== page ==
Reducing danger requires thinning forests and allowing fuel to burn in controlled conditions. But while that's the accepted approach to managing risk, it raises political concerns of its own that delays progress by years.
"Regulatory processes that increase the time between identifying and implementing treatments exacerbate wildfire risk and limit the flexibility of managers to use new information to quickly address emerging risk," Eric Edwards and Sara Sutherland wrote in a report published last month by the Montana-based Property and Environment Research Center (PERC). "In 2021, for example, several proposed treatment areas burned in large wildfires while facing delays from environmental review and litigation."
Under the requirements of the National Environmental Policy Act (NEPA), the public and activist groups are able to formally object to proposed actions, such as forest thinning, through a process that moves at the usual molasses-like speed of bureaucracy. Once the NEPA process has been exhausted, interested parties can move their objections to court by filing lawsuits.
"Although most projects are not litigated, the depth of analysis and time spent on the NEPA process is commonly based on the threat of litigation, as well as the level of public and political interest and defensibility in court," Edwards and Sutherland note.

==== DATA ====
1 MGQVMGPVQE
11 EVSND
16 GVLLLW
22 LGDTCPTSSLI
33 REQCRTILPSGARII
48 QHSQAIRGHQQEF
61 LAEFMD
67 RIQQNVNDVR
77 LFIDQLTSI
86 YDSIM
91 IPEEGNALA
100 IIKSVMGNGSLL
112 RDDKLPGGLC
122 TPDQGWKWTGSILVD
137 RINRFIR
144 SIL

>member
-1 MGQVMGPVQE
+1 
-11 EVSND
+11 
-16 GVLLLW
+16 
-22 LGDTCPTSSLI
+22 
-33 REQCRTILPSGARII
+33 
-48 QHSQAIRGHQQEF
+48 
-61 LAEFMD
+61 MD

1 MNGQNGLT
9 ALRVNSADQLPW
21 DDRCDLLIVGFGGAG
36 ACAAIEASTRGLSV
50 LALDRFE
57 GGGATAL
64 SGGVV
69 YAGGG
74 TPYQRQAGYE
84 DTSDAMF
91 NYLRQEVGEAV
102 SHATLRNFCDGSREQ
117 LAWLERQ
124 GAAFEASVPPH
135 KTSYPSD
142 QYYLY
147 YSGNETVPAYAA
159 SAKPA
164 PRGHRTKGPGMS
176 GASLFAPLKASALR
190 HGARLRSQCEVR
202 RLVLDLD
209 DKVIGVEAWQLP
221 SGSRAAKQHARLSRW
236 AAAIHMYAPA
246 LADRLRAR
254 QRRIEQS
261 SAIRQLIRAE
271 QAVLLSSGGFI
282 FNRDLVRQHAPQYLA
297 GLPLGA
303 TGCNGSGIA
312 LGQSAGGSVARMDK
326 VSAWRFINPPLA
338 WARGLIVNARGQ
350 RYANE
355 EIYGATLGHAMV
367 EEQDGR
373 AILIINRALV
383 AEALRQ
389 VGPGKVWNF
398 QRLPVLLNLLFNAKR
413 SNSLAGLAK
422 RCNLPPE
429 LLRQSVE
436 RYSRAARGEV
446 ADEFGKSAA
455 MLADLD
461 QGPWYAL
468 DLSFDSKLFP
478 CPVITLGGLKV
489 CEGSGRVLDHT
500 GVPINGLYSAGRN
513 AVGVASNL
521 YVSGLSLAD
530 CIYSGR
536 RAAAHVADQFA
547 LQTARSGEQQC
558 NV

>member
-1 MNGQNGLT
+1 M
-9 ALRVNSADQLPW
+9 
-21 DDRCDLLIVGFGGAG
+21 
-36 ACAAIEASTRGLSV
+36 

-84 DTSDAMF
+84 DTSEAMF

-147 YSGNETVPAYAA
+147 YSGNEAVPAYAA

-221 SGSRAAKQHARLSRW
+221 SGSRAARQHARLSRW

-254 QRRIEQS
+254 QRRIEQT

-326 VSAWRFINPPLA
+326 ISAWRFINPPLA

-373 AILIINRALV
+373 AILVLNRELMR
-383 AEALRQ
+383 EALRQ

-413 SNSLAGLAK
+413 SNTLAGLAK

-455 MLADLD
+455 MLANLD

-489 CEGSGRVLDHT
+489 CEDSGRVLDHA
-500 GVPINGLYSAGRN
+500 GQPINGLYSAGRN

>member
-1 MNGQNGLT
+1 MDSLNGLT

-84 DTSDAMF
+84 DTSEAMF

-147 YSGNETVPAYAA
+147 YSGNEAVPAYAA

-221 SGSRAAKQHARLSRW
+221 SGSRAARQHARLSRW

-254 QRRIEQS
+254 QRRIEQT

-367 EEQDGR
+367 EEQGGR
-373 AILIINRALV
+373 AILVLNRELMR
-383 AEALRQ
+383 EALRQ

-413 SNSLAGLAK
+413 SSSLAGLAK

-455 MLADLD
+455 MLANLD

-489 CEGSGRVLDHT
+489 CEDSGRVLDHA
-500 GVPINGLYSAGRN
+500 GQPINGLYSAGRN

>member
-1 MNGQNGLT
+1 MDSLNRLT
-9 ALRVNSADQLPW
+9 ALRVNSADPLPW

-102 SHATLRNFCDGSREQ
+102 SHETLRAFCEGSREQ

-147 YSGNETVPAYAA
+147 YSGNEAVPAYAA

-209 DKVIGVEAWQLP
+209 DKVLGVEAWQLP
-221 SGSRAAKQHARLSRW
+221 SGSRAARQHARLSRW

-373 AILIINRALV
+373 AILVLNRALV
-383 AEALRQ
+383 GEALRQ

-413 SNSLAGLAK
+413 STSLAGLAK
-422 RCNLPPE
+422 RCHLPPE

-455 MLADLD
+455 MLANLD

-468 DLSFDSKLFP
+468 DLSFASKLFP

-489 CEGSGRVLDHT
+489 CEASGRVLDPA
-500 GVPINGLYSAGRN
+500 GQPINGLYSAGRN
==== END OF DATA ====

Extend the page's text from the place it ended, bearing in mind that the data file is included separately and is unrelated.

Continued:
That there's any delay at all in mitigating wildfire danger is frustrating to those of us whose homes and communities have been threatened by fire. But the extent of such delays is mind-boggling.
"Once the Forest Service initiates the environmental review process, it takes an average of 3.6 years to begin a mechanical treatment and 4.7 years to begin a prescribed burn," according to the PERC authors. "For projects that require environmental impact statements—the most rigorous form of review—the time from initiation to implementation averages 5.3 years for mechanical treatments and 7.2 years for prescribed burns."
Lawsuits drag things out further, extending the timeline on prescribed burns to as long as 9.4 years. That matters a lot when you remember the federal government owns 28 percent of the land in the United States and more than half of the acreage (80 percent of Nevada!) in some western states. "Of the 640 million acres of federal land in the United States, the Forest Service manages 193 million," the PERC report notes. And expectations for federal fire mitigation are enormous.